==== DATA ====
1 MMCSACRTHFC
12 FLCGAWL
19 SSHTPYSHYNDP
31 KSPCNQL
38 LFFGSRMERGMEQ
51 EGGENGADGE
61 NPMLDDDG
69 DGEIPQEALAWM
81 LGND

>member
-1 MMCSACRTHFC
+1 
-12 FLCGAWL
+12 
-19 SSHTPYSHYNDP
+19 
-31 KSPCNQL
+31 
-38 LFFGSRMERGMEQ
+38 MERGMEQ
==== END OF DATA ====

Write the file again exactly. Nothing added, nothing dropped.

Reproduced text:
1 MMCSACRTHFC
12 FLCGAWL
19 SSHTPYSHYNDP
31 KSPCNQL
38 LFFGSRMERGMEQ
51 EGGENGADGE
61 NPMLDDDG
69 DGEIPQEALAWM
81 LGND

>member
-1 MMCSACRTHFC
+1 
-12 FLCGAWL
+12 
-19 SSHTPYSHYNDP
+19 
-31 KSPCNQL
+31 
-38 LFFGSRMERGMEQ
+38 MERGMEQ